Sunday, July 23, 2006

"Let them eat . . . the Body of Christ."

(16th Sunday in Ordinary Time-Year B;This homily was given 23 July, 2006, at Our Lady of Mercy, East Greenwich, R.I.; read Jeremiah 23:1-6 and Mark 6:30-34)

You might remember from your old history lessons that there were many different reasons for the French Revolution. In addition to the economic problems that plagued France in the 18th century, there was also a tremendous scarcity of food and great unrest among the people.

All of these difficulties were brought before the queen at the time, Marie Antoinette. And history buff or not, all of us are familiar with her famous response to the dire circumstances of her people. To the report that the people had no bread, she replied, “Then let them eat cake.”

That very same callousness, that same lack of care for those in need is what we find in the first reading this morning. The people of Israel were plagued with bad leadership, bad shepherds. God responds to that sorry situation through the words of the prophet Jeremiah:

Woe to the shepherds who mislead and scatter the flock of my pasture . . . You have not cared for them, but I will take care to punish you for your evil deeds.
—Jeremiah 23:1-2

God comes out very strongly against those shepherds who care not for the flock, but only for themselves. But more than that, He promises that He will give them shepherds who will lead and care for the people; in fact, He himself will be their shepherd. Jeremiah prophesies about the Messiah, the king who is to come:

I will raise up a righteous shoot to David; as king he will reign and govern wisely. He shall do what is right and just in the land.
—Jeremiah 23:5

The Messiah, of course, is Christ Himself, who is the very essence of what a Good Shepherd and King should be. He rules over His people with the care and concern of God Himself; He is the one who will bring them to green pastures and lead them beside the still waters; He is the one who restores their souls (Psalm 23).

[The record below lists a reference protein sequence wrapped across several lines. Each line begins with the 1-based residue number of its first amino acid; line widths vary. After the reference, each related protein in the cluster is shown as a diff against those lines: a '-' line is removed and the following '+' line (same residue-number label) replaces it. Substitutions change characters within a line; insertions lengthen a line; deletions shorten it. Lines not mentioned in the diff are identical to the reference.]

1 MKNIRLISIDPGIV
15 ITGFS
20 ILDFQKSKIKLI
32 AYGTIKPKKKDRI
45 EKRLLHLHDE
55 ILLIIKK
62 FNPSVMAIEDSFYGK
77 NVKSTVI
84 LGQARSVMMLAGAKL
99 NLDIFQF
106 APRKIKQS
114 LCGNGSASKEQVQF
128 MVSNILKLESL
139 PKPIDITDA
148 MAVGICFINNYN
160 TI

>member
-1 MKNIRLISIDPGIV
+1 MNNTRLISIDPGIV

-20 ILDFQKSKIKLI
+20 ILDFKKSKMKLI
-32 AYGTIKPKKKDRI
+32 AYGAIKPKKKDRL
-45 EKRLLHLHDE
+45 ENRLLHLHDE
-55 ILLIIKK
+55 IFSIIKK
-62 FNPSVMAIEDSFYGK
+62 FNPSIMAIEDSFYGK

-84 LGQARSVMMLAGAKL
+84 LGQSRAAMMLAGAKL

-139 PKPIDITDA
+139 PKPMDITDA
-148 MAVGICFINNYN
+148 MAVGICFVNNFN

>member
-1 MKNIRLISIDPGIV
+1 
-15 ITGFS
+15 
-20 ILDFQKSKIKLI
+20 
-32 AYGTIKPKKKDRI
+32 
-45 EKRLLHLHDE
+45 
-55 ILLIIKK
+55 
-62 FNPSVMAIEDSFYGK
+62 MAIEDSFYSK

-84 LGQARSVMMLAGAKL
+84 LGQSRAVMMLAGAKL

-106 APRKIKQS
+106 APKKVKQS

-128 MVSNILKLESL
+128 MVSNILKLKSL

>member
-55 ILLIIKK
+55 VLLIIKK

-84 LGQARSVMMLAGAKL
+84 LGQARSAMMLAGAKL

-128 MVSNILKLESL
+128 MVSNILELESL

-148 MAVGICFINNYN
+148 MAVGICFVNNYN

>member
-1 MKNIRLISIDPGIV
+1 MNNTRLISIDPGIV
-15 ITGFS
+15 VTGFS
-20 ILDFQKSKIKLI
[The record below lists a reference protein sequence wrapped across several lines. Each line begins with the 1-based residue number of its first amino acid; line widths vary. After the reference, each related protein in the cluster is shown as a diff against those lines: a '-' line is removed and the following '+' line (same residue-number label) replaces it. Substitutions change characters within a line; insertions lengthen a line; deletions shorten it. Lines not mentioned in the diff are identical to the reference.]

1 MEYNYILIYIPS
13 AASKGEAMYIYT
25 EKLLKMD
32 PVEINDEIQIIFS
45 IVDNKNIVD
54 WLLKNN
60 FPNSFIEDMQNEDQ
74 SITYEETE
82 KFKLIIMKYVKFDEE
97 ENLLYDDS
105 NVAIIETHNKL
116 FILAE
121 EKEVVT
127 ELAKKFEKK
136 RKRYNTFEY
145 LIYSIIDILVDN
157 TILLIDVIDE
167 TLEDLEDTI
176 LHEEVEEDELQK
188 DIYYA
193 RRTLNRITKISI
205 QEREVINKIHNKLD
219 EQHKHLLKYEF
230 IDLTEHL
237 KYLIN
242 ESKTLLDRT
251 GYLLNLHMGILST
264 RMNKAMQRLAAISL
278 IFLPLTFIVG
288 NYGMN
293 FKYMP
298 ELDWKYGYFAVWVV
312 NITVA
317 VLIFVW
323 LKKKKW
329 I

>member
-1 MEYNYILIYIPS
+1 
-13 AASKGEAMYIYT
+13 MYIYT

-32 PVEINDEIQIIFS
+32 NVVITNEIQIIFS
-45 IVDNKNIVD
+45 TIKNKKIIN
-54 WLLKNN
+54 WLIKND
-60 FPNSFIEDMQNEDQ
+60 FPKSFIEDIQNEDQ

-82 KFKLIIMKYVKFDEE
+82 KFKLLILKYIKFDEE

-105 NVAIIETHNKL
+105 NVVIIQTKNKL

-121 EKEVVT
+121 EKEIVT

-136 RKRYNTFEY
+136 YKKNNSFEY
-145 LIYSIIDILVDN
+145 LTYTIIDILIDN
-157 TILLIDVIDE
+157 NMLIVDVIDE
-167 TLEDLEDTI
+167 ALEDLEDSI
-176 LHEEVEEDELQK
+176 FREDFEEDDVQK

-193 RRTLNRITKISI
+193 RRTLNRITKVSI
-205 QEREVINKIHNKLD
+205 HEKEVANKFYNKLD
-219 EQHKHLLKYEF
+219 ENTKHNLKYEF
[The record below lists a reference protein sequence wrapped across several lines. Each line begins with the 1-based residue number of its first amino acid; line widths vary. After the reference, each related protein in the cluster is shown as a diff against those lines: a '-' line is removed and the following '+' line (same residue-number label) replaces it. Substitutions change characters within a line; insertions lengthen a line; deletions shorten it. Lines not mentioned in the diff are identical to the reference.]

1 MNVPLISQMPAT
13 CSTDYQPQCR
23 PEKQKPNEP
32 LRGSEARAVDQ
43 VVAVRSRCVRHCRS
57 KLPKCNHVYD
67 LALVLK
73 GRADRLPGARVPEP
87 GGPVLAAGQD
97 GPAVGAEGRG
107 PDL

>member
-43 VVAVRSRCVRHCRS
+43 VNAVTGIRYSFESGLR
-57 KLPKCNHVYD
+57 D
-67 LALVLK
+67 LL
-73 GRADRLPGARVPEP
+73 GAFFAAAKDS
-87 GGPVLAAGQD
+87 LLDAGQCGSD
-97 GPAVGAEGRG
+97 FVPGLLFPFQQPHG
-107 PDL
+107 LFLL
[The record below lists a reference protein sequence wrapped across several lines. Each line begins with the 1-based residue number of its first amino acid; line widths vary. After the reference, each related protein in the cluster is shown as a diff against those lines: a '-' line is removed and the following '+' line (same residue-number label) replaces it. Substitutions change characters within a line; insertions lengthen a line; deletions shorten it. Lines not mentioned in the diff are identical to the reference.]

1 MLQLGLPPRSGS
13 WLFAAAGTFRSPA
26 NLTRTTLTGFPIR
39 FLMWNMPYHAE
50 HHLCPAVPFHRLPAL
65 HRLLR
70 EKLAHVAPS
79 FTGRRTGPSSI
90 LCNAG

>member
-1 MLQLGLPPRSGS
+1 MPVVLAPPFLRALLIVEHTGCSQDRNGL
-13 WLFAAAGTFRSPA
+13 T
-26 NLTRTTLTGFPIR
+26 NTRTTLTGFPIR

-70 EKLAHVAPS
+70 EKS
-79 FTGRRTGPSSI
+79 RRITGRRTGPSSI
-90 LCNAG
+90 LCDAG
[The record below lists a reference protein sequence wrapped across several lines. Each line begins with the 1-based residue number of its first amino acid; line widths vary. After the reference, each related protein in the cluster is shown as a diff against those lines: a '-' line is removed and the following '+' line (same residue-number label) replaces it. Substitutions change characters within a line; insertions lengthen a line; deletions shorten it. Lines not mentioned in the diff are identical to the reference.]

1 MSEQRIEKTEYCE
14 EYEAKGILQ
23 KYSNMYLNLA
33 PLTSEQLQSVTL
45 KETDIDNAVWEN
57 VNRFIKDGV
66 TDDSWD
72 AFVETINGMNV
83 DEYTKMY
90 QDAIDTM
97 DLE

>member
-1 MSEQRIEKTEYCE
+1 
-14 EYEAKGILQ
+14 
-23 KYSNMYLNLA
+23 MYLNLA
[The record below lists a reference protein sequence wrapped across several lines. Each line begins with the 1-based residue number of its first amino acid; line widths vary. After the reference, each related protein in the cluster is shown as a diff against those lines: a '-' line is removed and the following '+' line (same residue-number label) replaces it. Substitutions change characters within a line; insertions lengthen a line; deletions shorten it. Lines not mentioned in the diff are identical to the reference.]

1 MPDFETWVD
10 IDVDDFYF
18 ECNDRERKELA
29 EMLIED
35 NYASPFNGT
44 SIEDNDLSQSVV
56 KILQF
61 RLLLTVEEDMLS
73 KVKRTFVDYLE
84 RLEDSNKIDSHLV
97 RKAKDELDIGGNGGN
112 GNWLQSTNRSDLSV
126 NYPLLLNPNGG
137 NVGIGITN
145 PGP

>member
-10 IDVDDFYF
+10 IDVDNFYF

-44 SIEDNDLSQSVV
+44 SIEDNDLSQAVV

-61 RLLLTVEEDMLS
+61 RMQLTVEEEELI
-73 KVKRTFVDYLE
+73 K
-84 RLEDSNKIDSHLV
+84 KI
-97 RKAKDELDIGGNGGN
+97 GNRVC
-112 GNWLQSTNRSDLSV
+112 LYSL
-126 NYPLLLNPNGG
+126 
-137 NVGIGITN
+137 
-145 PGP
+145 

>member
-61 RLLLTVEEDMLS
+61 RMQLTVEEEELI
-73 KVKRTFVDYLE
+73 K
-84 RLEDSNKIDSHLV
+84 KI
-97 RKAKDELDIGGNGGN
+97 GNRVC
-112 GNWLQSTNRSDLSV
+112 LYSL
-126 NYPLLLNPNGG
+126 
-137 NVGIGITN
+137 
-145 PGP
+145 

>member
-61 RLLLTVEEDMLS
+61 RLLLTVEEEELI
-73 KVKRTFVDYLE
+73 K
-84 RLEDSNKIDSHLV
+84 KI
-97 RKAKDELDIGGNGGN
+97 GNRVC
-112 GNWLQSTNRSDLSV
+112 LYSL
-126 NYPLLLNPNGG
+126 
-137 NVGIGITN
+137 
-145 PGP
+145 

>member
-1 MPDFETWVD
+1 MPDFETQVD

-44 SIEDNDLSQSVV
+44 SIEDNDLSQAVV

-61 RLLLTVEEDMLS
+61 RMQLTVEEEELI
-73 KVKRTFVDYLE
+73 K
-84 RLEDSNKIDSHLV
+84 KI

And it is Jesus Christ who says to the people not “Let them eat cake,” but “Let them eat my body, and let them drink my blood.” God responds to our hunger and thirst for a better life than this, He responds to the deepest needs of our souls, with the gift of Himself—body and blood, soul and divinity—in the Eucharist.

We can become so familiar with the Eucharist, so used to hearing of the Last Supper and the words we listen to at Mass each week—the bread Christ breaks and gives to the disciples, the cup that will be poured out—that we can sometimes forget what it all really means to begin with.

Christ is referring—at the Last Supper—to the cross. It is His very body that will be broken on the cross in order to make us whole. It is the blood of Christ poured out on Calvary that brings for us the forgiveness of sins.

But the cross and the Last Supper are not the only time these things happened. The entire life of Christ is one that is broken and poured out for others; He is Eucharistic in every aspect of His life and mission. The Messiah is the one who pours Himself out completely for the people.

We see that in the Gospel this morning; Jesus invites the disciples to come away and be at rest. They are exhausted and He leads them to a quiet place away from the crowds . . . only to find that the crowds have arrived there already! Far from sending them away, He embraces them and teaches them about the kingdom of God. As St. Mark says:

His heart was moved with pity for them, for they were like sheep without a shepherd.
—Mark 6:34

And so Christ—our Eucharistic Lord—pours Himself out once again to feed the people and meet their every need.

As Christians and those who will one day reign with Christ, we are called—here on this earth—to serve with Him and follow in His steps. As we gather here for this Eucharist, we are given the strength to do that.

On this altar the body of Christ is broken and His blood is poured out as we celebrate anew the sacrifice that set us free and made us whole again; the sacrifice of the Mass is the sacrifice of the cross itself. But our worship and communion cannot end here. We are called to share in the very life of Christ—in His sacrifice and in His life of service.

Might we go forth from this Church this morning and spend ourselves for others as Christ spent Himself for us. May we truly become, this week, bread broken to feed those who hunger for God, and the blood of Christ poured out for the life of the world.